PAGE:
AP Photo/Reed Saxon
Hotel workers, including Julia Brito, left, a housekeeper at the Westin Bonaventure Hotel, and their supporters celebrate at a rally in downtown Los Angeles in 2005.
Hospitality workers and their supporters submitted 30,000 signatures Friday to place a “living wage” measure on the Long Beach city ballot in November.
The initiative would guarantee workers at big hotels a minimum of $13 an hour.
Organizer Christine Petit says many employees at hotels with more than a hundred rooms have a hard time getting by.
“We see that a number of hotel workers, even if they're working full time, still have to rely on public assistance of some form," she said. "So you work full time, you’re compensated in a way that allows you to take care of your families."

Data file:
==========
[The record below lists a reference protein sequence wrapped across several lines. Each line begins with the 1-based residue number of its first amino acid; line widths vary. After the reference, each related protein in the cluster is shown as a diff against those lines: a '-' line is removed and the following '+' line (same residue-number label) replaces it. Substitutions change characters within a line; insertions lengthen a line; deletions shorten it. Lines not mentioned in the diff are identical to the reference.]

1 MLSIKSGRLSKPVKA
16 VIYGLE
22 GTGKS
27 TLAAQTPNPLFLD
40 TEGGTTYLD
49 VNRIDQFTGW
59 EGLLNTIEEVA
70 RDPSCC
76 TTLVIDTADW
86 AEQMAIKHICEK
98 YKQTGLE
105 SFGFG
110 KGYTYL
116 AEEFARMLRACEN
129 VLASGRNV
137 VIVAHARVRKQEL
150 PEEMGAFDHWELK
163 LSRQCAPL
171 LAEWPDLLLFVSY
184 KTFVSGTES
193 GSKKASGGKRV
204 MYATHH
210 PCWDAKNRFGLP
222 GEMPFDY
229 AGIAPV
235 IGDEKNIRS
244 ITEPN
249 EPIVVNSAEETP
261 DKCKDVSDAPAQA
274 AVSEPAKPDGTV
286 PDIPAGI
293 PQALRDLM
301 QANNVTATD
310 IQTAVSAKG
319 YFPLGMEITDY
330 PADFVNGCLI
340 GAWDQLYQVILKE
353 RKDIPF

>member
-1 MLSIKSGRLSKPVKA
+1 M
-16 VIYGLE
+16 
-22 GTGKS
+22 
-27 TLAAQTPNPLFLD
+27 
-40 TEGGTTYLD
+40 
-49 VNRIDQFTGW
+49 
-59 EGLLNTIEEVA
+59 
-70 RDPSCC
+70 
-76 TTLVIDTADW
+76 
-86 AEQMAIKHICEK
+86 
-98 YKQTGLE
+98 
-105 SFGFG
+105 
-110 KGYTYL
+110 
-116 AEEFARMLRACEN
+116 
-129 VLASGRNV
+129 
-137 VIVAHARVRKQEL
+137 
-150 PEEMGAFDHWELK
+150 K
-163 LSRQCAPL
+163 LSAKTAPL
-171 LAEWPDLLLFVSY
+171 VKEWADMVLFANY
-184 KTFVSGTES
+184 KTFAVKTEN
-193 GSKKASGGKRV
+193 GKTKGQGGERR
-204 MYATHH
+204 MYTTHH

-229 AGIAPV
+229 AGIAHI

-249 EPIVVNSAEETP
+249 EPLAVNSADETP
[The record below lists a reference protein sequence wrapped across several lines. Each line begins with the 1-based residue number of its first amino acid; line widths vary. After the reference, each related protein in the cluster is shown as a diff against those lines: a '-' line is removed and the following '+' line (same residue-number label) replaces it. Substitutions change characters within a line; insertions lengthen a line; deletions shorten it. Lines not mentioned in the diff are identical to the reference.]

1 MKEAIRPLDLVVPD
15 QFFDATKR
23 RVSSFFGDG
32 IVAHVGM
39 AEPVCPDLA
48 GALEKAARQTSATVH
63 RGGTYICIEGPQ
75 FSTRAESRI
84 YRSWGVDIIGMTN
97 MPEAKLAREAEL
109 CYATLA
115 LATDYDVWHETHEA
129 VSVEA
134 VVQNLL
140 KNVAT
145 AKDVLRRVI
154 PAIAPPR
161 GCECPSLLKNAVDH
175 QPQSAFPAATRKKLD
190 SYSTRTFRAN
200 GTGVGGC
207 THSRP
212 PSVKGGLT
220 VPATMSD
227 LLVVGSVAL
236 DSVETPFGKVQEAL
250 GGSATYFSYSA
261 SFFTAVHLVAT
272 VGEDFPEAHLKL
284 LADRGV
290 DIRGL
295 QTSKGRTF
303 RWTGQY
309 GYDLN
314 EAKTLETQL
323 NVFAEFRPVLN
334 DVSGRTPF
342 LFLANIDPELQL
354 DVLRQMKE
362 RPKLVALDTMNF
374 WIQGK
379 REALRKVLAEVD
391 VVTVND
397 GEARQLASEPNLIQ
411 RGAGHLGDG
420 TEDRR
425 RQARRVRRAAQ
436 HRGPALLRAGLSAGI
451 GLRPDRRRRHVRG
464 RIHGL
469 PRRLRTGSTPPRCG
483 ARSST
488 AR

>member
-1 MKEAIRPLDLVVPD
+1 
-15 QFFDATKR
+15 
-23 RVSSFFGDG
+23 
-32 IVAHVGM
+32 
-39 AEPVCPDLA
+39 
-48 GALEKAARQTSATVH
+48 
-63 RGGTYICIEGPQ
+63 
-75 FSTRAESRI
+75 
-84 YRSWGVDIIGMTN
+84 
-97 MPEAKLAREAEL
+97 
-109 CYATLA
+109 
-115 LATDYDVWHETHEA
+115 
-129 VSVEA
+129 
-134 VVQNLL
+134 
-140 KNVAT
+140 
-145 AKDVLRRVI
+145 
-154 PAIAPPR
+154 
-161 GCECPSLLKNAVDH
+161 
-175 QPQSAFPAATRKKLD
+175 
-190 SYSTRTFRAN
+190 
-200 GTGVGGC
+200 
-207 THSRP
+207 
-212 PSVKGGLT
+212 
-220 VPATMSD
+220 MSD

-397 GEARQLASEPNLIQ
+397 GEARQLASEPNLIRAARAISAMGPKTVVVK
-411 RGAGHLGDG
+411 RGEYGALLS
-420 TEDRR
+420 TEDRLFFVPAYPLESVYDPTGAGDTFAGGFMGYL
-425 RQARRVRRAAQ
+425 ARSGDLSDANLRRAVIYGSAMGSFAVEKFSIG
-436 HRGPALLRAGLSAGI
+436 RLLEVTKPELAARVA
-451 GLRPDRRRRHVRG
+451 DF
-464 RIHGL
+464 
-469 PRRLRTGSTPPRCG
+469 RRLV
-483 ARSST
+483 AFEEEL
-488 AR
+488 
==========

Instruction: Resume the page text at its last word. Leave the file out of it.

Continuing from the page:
Petit says it’s only fair that big hotels boost those employees’ pay because the hospitality industry rakes in hundreds of millions of dollars a year. She argues that taxpayers are the ones that pay when the living wage is too low — whether through subsidies from the city or when workers can't afford health insurance and need public assistance.
If voters approve the living wage measure, it would also guarantee hotel workers in Long Beach five paid sick days a year.